A data warehouse is a repository of an organization's electronically stored data,designed to facilitate reporting and analysis.It is
The data in the data warehouse is organized so that allthe data elements relating to the same real-world event or object are linked together.
Data in the data warehouse is never over-written or deleted —once committed, the data is static, read-only, and retained forfuture reporting.
The data warehouse contains data from most or all of anorganization’s operational systems and this data are madeconsistent.
There are two leading approaches to storing data in a data warehouse —
thedimensional approach and the normalized approach.
In a dimensional approach, transaction data are partitioned into either "facts",which are generally numeric transaction data, or "dimensions", which are thereference information that gives context to the facts. For example, a salestransaction can be broken up into facts such as the number of products ordered andthe price paid for the products, and into dimensions such as order date, customername, product number, order ship-to and bill-to locations, and salespersonresponsible for receiving the order. A key advantage of a dimensional approach isthat the data warehouse is easier for the user to understand and to use.In the normalized approach, the data in the data warehouse are stored following, toa degree, database normalization rules. Tables are grouped together by subjectareas that reflect general data categories (e.g., data on customers, products,finance, etc.). The main advantage of this approach is that it is straightforward toadd information into the database. A disadvantage of this approach is that, becauseof the number of tables involved, it can be difficult for users both to:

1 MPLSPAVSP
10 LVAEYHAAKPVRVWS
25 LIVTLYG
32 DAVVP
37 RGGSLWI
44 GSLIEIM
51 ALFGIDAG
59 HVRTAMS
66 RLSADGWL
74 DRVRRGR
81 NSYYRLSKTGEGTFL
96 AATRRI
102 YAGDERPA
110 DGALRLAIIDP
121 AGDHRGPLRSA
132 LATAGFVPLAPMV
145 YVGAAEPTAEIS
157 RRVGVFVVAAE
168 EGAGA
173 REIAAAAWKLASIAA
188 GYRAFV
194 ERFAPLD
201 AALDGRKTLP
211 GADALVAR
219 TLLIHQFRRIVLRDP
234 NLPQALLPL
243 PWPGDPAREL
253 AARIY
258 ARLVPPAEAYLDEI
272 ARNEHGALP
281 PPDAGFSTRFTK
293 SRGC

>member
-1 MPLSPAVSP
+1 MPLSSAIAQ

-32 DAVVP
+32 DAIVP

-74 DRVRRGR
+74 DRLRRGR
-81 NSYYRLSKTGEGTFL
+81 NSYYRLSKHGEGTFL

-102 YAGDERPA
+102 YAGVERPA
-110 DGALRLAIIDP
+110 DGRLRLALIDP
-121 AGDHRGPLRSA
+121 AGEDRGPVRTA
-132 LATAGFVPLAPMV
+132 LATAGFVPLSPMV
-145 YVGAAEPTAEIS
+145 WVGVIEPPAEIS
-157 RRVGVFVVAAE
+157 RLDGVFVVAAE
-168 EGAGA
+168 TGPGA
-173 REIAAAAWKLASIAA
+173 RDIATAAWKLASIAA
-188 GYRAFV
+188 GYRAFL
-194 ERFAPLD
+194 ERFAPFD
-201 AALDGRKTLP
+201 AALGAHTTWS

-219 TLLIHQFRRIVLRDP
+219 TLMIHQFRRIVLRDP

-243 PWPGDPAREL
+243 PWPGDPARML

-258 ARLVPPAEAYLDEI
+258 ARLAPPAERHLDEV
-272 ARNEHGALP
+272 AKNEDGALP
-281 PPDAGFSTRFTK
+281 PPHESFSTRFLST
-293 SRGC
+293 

Join data from different sources into meaningful information and then
Access the information without a precise understanding of the sources of data and of the data structure of the data warehouse.
In the so-called bottom-up approach data marts are first created to providereporting and analytical capabilities for specific business processes. These datamarts can eventually be integrated to create a comprehensive data warehouse.